What to say (or not) to a Single Person

isolated-stop-sign-2 At times, those who are not in the single state will offer their own thoughts on why you’re still single and how to exit that state.  Although people may sincerely think they’re offering you words of wisdom with the idea of actually helping, some of the suggestions can actually do more harm than good.  Here are some of the most unhelpful and/or ridiculous comments aimed at single people that I personally have experienced:

  1. You’re old
  2. You’re fat
  3. Wear more make-up
  4. Change your make-up
  5. Change your wardrobe
  6. Go to Victoria Secret and buy a better bra
  7. You’re trying too hard
  8. You’re not trying hard enough
  9. You need to go hang out in a bar

While most of the items in that list are somewhat subjective- beauty is in the eye of the beholder after all- and a couple of the items are just down right silly, I can’t let item number two go by without a response.  For the record, I’m five feet, three and a half inches tall, and weigh 107 pounds.  Now that we’ve cleared that up. . .

Occasionally, by the grace of God and guidance of the Holy Spirit, someone has made a useful, uplifting remark.

1. When you say “no” to sex before marriage, it narrows the dating pool so much that your odds of marrying narrow with it.  This comment from a married friend had honestly not occurred to me, and yet, she put her finger on a very important truth. When your values are in conflict with most of the people in the dating world, the dating world then becomes closed off to you, not because you’re doing anything wrong, but because you’re adhering to your faith.

2. You’re doing everything you’re supposed to do.  This observation came from a friend who had married in her late 30’s, not because she hadn’t done everything she was supposed to do, but because she too adhered to the teachings of the Catholic faith and waited for God’s timing.  She knew exactly what she was talking about from her own experience and was in a position to comment on the situation.

3. I don’t know. . . I don’t get it.  After hearing so many blaming reasons as to why I was yet unmarried, this answer from a married friend’s husband was truly appreciated.  My friend wanted a “guy’s” perspective as to why I was still not married, so she asked her husband straight out what he thought the reasons might be.  Her husband, who has known me for many years,  honestly couldn’t imagine any reason why I wouldn’t be married.  His answer was honest, unassuming, and more helpful than I can describe.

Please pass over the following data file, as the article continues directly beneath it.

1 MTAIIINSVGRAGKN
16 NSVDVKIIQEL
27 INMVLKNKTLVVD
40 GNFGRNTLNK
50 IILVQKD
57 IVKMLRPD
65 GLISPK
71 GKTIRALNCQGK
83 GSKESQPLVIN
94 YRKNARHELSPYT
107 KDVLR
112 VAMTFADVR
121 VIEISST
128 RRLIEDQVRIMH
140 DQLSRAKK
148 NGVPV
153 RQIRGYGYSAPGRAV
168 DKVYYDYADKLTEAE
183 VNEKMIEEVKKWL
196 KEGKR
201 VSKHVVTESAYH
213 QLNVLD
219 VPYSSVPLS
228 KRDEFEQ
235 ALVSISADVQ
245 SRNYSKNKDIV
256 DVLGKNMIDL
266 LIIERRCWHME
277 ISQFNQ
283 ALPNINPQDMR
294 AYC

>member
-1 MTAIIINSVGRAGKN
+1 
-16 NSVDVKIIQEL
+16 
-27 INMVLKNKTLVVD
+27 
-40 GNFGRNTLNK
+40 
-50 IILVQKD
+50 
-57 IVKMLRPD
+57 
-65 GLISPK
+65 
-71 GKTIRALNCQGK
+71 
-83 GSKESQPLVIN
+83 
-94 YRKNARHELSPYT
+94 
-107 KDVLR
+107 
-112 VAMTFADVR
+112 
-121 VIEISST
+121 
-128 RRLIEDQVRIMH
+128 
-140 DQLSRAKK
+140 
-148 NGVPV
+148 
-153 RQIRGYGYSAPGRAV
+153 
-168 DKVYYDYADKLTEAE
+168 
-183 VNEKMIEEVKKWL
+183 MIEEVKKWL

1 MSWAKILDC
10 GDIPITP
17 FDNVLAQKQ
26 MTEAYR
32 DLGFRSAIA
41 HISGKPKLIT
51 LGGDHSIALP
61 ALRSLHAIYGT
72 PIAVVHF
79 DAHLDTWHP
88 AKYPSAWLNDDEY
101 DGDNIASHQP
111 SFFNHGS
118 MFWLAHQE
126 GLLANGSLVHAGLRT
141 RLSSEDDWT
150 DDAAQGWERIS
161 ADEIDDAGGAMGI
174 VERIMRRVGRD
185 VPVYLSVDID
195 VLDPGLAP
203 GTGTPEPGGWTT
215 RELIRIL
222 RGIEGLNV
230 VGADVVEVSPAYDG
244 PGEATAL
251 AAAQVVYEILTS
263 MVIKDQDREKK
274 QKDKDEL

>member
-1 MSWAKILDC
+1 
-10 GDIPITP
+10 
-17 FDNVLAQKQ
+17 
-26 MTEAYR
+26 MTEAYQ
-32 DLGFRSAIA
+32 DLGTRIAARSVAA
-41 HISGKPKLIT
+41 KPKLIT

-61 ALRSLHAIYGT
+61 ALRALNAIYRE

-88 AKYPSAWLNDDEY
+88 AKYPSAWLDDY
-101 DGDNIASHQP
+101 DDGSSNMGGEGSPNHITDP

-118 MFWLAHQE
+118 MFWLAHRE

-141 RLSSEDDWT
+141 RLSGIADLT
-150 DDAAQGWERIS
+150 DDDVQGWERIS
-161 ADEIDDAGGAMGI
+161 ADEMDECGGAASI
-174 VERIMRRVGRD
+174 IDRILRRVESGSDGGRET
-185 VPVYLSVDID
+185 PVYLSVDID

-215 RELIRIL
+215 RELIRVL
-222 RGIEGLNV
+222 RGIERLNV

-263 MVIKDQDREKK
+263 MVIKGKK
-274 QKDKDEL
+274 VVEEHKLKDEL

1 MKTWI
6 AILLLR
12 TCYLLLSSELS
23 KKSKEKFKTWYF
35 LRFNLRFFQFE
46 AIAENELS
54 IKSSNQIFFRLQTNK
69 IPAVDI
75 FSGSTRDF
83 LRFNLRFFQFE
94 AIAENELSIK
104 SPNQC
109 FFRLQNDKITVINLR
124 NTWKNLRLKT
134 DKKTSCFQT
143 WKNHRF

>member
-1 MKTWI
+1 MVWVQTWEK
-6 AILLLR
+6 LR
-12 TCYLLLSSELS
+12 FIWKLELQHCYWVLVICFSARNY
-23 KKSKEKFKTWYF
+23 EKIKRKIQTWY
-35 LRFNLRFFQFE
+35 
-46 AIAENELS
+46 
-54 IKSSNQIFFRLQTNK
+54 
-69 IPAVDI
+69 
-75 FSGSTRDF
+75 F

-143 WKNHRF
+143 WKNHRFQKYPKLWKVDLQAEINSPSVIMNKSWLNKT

4. Hang in there. I’m rooting for you.  A married co-worker came to my rescue with this two sentence show of support.  The co-worker saw how down I was on the subject of singleness.  Instead of blame and unjust criticism, she simply let me know that she was on my side in my struggle to reach my vocation.

Honestly, it’s this last response that a lot of singles would really appreciate from Church leadership.  If people honestly can’t think of anything else to do or say on the subject of being unmarried in the Catholic Church, they can at least send a little hope and encouragement our way.  How hard would that be, and why would the Church not want to encourage its members to continue to pursue their vocations?

In the meantime, if readers would like to share any helpful or unhelpful statements they’ve ever received on this topic, please leave a comment below.  Maybe we can all learn something about how to respond better to each other as a faith community.  Wouldn’t that be great during this Year of Mercy?